June 14, 2015
June 14, 2015
June 17, 2015
26.564.1 - 26.564.14
Early Incorporation of Design for Manufacturing in the Engineering CurriculumDesign for manufacturing (DFM) and/or concurrent engineering has been a focus for engineeringeducators and industry partners for decades. The efforts throughout the engineering communitieshave resulted in improvements in methods, training, and software. Largely thanks to theperformance of DFM ready engineers, there have been notable improvements in profitability anddesign cycle lead time [1,2]. However, the trend toward urbanization and reduction in secondaryeducation shop classes has made DFM training at the post-secondary level more challenging.Specifically, engineering freshmen are less likely to have hand skills or familiarity withmanufacturing equipment than previous generations [3,4,5,6].This paper describes a mechanical engineering department curriculum developed to provideDFM and manufacturing training in the freshman year. Skills obtained in the freshman year aresubsequently demonstrated in the sophomore year via a significant product design anddevelopment project. This curriculum provides underclassmen the opportunity to develop afundamental understanding of DFM and to build upon this understanding through applicationlater in the curriculum including senior capstone design. The goal is a more industry-readygraduate who has an understanding of the principle of “first time right” and who has theconfidence to address the increasingly complex issues arising in engineering design in the globalmanufacturing arena.The approach described in this paper is a three course series. The first course in the freshmenyear establishes fundamental mechanical engineering principles, including a focus on problemsolving skills and specialized design tools (e.g., CAD/CAM).The second course in the freshman year develops manufacturing skills including work-placesafety, lean manufacturing, and the philosophy of first-time-right while providing students withhands-on training in woodworking, light metalworking, manual milling, manual lathe work andComputer Numerical Control (CNC) machining. The intent is not to train engineering studentsto be machinists but rather to give them an understanding of fundamental manufacturingprocesses. Each student must complete an individual design project and be part of a design teamon a CNC project. These projects require that the students complete fully dimensioned andtoleranced engineering drawings and a work order including material selection and a plannedbuild process.The third course in the sophomore year is a product development course focused on sustainableenergy. The lecture content includes renewable and sustainable fossil and nuclear energy. Thestudents complete a supporting lab series including solar, wind, fuel cell and hydroelectricexperiments. During the last half of the course the students design, build, and test an energyrelated product of their own invention receiving guidance and critique throughout the process.The design build section relies heavily on DFM skills developed in the freshman year.The coherence of these three courses has yielded positive results. Material waste has dropped offsignificantly and the quality of the manufacturing (student builds) has increased significantly as aresult of more complete and accurate prints and part build plans. The students have shown anincreased understanding of the build process and more confidence with making design decisions.The project results have been impressive, including novel designs for sterling motors, counterrotating windmills, a solar charging cell phone case utilizing additive manufacturing, and others.The student presentations often highlight the value of material selection; build plans, completedrawings and proper tolerancing.Future plans include facilitate increased student machine time in the DFM lab as well as thedevelopment of a junior level course including a more significant product development andlarger scale laboratory work focused on sustainable energy. This is expected to build on thecurrent series and feed directly into the senior capstone design course.The paper will discuss the instructional approaches developed over the last 2 years, projectexamples, as well as semester-by-semester assessment results.Bibliography 1. Cooper, Robin. Kaplan, Robert S. “Profit Priorities from Activity-Based Costing”. Harvard Business Review. PP 130-135. May-June 1991. 2. Charney, Cyril. “Time to Market: Reducing Product Lead Time”. Society of Manufacturing Engineers. 1991. 3. “Vocational Education in the United States: The Early 1990s”. Institute of Education Sciences. U.S. Dept. of Education. 4. “Reality Check: The U.S. Job Market and Students' Academy and Career Paths Necessitate Enhanced Vocational Education in High Schools”. NFA Research. March 2012. 5. Sirkin, Harold L. “To Ease the Skills Shortage, Bring Back the Vocational High School”. Bloomberg Business Week, March 2013. 6. Hobbs, Frank. Stoops, Nicole. “Demographic Trends in the 20th Century, Census 2000 Special Reports” November 2002.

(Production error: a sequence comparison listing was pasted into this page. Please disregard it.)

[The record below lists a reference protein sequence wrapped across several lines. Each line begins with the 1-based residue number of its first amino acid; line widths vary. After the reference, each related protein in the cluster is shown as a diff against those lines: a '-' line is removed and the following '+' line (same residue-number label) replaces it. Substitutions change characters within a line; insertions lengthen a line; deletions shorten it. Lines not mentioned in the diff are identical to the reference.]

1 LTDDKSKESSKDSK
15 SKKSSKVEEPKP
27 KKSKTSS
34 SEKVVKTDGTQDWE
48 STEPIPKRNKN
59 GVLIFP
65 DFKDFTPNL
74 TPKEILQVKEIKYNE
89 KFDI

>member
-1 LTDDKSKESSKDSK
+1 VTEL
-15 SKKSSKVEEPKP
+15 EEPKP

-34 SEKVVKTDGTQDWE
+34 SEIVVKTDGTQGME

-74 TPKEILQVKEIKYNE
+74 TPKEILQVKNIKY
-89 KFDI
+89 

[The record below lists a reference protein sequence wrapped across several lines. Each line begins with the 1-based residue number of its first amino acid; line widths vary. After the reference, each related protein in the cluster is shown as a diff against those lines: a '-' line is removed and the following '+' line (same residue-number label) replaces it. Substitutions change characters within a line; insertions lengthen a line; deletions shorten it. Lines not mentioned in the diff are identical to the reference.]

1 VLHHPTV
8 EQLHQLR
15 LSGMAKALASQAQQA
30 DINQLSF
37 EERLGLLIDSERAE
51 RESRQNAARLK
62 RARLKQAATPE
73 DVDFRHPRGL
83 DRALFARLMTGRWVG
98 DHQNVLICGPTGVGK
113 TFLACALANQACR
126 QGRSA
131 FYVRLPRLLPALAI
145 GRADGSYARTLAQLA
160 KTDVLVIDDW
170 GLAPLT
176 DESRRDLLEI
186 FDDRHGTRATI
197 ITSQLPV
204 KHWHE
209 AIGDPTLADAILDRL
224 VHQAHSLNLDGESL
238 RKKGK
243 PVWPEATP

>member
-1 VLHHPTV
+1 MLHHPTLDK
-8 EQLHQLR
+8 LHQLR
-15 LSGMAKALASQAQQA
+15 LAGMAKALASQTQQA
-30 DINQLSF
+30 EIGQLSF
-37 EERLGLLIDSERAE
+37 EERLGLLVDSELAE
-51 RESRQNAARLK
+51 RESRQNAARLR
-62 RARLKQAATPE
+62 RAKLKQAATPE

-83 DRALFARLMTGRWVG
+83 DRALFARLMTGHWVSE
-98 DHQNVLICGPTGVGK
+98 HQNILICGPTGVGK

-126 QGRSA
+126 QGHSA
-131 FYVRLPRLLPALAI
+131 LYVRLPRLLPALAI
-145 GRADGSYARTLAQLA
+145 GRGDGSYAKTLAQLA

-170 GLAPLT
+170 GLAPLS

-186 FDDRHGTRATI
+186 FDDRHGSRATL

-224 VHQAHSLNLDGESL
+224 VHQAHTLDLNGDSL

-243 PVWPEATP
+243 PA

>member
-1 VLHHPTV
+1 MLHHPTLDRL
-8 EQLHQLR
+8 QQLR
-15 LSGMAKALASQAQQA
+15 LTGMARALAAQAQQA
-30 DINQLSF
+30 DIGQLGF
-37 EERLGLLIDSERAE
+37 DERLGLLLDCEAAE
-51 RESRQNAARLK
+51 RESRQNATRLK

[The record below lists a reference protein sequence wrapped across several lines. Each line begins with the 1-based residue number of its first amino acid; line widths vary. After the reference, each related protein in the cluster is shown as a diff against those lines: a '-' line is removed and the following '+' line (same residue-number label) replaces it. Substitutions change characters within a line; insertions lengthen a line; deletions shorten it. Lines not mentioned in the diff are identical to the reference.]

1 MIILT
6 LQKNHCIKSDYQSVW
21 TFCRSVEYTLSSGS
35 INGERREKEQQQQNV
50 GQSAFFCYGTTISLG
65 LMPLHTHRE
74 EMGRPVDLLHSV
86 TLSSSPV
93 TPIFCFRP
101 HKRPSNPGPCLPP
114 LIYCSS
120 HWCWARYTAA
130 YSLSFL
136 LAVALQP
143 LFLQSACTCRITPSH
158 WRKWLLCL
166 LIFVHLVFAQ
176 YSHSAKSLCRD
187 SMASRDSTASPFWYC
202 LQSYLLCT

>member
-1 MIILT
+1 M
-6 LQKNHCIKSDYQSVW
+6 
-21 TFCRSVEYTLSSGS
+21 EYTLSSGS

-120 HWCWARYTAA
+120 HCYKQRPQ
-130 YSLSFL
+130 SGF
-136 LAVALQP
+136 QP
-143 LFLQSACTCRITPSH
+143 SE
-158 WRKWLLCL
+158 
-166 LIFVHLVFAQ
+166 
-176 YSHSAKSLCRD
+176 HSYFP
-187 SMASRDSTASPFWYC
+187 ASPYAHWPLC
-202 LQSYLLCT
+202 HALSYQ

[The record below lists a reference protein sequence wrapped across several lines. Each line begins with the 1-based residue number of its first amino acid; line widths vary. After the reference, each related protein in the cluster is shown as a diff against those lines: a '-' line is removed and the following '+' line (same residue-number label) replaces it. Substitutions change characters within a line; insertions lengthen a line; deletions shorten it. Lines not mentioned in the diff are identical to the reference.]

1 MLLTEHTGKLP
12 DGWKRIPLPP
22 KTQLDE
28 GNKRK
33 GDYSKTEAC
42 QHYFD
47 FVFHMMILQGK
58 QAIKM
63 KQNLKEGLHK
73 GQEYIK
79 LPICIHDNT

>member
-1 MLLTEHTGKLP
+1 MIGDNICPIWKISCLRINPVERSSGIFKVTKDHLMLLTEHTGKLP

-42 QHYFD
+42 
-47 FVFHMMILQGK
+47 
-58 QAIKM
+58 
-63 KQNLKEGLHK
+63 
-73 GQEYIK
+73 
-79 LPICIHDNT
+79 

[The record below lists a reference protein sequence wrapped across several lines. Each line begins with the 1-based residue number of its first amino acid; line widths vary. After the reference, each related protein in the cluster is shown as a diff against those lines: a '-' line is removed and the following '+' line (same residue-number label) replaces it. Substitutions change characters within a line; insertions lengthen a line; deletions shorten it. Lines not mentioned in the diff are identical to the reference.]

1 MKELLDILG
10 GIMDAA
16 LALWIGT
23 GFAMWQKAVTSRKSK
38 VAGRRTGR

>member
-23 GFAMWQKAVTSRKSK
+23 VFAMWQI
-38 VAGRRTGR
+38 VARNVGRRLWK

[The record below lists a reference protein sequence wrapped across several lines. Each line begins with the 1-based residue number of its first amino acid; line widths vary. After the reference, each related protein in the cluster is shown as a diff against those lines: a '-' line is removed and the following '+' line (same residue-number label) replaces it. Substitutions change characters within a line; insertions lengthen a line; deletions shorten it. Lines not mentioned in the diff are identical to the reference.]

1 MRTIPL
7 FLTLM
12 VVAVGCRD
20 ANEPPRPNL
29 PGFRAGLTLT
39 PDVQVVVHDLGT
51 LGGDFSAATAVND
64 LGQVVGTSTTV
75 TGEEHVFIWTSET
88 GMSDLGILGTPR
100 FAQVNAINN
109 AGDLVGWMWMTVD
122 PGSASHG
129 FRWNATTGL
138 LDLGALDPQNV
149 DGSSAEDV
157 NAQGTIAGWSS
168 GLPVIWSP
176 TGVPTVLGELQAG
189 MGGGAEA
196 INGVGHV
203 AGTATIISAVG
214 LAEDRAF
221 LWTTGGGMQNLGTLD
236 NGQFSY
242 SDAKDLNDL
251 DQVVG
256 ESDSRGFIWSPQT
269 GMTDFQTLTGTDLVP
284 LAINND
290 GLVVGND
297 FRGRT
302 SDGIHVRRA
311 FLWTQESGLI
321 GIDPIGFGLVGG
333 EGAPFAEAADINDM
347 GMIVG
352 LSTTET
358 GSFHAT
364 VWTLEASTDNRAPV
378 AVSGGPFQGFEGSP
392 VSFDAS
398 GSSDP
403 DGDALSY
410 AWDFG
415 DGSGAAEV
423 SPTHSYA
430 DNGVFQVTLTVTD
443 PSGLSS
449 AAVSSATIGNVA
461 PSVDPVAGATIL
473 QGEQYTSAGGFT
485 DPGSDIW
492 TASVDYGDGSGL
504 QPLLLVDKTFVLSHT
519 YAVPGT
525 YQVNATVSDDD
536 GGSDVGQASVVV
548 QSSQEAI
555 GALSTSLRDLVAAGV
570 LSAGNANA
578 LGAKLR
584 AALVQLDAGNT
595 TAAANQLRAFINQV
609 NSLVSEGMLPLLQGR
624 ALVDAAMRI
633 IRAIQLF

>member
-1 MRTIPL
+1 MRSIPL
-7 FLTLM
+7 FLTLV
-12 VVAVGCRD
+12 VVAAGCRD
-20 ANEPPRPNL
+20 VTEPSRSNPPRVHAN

Lalley, A., & Bedillion, M. D., & Langerman, M., & Korde, U. A. (2015, June), Early Incorporation of Design for Manufacturing in the Engineering Curriculum Paper presented at 2015 ASEE Annual Conference & Exposition, Seattle, Washington. 10.18260/p.23902
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